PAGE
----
Third, the again-revised program will not crowd into productive investments. Companies clearly see the problems. Much more importantly, Greek citizens are losing the little trust they still have—which isn’t much – in their institutions of government and in the solidarity of their European neighbors.

At best, this latest iteration of yet another Greek bailout will buy a little more time. It will do nothing to meaningfully improve the prospects for the country and its besieged citizens. For that, Greece and Europe need a meaningful reset of their operational and institutional approaches.

Light crude oil is back at $89/barrel, near a level that has held declines going all the way back to late 2009.  There is little or no expectation of further declines below this support level in the absence of significant unfavorable economic news around the world. Similarly, unleaded gasoline is also in a range where price support has existed all this year.  Therefore, no further decline in gasoline prices should be expected under normal conditions.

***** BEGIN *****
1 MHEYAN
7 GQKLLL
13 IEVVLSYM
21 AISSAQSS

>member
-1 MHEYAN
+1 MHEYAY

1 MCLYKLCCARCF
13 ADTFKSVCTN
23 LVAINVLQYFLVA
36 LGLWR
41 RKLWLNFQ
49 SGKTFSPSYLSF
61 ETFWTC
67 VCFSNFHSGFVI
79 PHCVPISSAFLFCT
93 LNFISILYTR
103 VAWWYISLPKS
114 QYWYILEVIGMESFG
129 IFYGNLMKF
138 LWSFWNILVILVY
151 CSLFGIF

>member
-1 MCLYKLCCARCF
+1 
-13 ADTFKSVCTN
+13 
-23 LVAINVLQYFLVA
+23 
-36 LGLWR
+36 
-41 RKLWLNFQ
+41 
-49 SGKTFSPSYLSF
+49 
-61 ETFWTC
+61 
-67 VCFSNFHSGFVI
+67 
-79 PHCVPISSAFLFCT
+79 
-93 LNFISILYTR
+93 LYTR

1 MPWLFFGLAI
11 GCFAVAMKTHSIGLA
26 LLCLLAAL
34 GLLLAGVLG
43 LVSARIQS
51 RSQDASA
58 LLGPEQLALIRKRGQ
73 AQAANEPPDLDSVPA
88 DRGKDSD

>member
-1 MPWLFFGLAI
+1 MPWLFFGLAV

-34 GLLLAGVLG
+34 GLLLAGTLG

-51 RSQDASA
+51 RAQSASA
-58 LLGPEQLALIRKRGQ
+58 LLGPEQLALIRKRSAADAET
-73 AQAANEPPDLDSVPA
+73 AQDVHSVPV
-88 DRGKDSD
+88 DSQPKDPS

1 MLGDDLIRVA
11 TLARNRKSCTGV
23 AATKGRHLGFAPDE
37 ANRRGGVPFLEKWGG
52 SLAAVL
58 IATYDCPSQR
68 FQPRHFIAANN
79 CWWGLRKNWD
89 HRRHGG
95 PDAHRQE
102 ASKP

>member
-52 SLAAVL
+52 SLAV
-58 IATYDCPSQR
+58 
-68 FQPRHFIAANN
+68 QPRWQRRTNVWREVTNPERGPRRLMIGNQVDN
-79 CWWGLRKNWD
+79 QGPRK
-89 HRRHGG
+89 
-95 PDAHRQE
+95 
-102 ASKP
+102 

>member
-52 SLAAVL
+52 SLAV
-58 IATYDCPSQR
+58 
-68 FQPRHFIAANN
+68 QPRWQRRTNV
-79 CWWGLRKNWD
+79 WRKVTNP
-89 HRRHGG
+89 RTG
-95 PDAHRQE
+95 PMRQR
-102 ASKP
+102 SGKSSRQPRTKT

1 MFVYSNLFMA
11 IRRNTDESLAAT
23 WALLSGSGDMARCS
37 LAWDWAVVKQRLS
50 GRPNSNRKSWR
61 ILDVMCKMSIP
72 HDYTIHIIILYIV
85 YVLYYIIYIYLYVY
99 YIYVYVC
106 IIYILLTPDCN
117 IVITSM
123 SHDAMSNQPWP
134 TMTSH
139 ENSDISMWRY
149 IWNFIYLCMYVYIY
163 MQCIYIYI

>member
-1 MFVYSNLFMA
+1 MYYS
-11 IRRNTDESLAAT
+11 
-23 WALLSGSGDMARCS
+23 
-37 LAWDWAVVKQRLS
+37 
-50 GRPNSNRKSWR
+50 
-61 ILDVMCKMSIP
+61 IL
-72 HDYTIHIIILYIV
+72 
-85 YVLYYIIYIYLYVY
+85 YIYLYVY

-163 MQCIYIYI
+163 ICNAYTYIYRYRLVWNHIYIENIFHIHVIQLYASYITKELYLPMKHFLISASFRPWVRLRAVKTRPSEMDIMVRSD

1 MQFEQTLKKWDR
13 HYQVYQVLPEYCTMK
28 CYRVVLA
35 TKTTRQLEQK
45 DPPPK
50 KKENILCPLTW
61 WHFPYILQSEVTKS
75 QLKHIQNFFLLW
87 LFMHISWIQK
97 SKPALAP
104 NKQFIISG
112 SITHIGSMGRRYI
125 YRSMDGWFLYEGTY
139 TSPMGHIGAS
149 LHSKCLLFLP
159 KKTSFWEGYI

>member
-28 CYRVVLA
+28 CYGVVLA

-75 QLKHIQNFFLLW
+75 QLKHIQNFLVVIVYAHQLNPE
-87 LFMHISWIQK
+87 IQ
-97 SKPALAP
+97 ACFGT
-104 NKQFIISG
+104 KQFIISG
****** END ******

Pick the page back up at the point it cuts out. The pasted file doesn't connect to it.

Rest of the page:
Interest in gold is just off of a two-month low.

Interest in silver is at a nineteen-month high as traders moved in to ‘buy the dip’ near $32.50.